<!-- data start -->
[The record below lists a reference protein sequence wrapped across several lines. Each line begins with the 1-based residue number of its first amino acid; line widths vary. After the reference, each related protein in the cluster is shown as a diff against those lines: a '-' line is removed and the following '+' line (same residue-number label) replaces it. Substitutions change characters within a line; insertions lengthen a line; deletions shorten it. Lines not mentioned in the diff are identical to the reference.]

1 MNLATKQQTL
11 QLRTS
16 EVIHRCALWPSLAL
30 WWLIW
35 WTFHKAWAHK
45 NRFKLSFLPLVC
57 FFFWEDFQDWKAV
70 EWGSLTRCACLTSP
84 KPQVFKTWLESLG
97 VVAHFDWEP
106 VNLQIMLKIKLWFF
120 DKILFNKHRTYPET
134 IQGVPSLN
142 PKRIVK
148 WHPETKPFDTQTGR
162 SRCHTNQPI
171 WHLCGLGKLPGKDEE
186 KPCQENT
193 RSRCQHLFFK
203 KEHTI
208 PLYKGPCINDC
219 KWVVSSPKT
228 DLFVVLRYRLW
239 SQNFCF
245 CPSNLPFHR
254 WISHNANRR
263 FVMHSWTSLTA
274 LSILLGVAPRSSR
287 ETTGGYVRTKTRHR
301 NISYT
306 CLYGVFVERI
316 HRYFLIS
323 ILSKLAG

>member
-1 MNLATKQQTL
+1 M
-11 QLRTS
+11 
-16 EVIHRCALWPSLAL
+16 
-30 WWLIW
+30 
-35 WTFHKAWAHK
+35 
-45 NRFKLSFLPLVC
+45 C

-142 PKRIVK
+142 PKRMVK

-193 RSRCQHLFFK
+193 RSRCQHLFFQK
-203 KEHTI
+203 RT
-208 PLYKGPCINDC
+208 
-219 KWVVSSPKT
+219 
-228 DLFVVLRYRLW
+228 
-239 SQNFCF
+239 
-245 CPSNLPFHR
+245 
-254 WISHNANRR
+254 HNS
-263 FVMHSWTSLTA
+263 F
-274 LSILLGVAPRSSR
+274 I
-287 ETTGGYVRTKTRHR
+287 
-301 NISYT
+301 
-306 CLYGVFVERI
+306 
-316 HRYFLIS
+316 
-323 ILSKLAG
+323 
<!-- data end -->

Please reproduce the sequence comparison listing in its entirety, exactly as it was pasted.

[The record below lists a reference protein sequence wrapped across several lines. Each line begins with the 1-based residue number of its first amino acid; line widths vary. After the reference, each related protein in the cluster is shown as a diff against those lines: a '-' line is removed and the following '+' line (same residue-number label) replaces it. Substitutions change characters within a line; insertions lengthen a line; deletions shorten it. Lines not mentioned in the diff are identical to the reference.]

1 MNLATKQQTL
11 QLRTS
16 EVIHRCALWPSLAL
30 WWLIW
35 WTFHKAWAHK
45 NRFKLSFLPLVC
57 FFFWEDFQDWKAV
70 EWGSLTRCACLTSP
84 KPQVFKTWLESLG
97 VVAHFDWEP
106 VNLQIMLKIKLWFF
120 DKILFNKHRTYPET
134 IQGVPSLN
142 PKRIVK
148 WHPETKPFDTQTGR
162 SRCHTNQPI
171 WHLCGLGKLPGKDEE
186 KPCQENT
193 RSRCQHLFFK
203 KEHTI
208 PLYKGPCINDC
219 KWVVSSPKT
228 DLFVVLRYRLW
239 SQNFCF
245 CPSNLPFHR
254 WISHNANRR
263 FVMHSWTSLTA
274 LSILLGVAPRSSR
287 ETTGGYVRTKTRHR
301 NISYT
306 CLYGVFVERI
316 HRYFLIS
323 ILSKLAG

>member
-1 MNLATKQQTL
+1 M
-11 QLRTS
+11 
-16 EVIHRCALWPSLAL
+16 
-30 WWLIW
+30 
-35 WTFHKAWAHK
+35 
-45 NRFKLSFLPLVC
+45 C

-142 PKRIVK
+142 PKRMVK

-193 RSRCQHLFFK
+193 RSRCQHLFFQK
-203 KEHTI
+203 RT
-208 PLYKGPCINDC
+208 
-219 KWVVSSPKT
+219 
-228 DLFVVLRYRLW
+228 
-239 SQNFCF
+239 
-245 CPSNLPFHR
+245 
-254 WISHNANRR
+254 HNS
-263 FVMHSWTSLTA
+263 F
-274 LSILLGVAPRSSR
+274 I
-287 ETTGGYVRTKTRHR
+287 
-301 NISYT
+301 
-306 CLYGVFVERI
+306 
-316 HRYFLIS
+316 
-323 ILSKLAG
+323 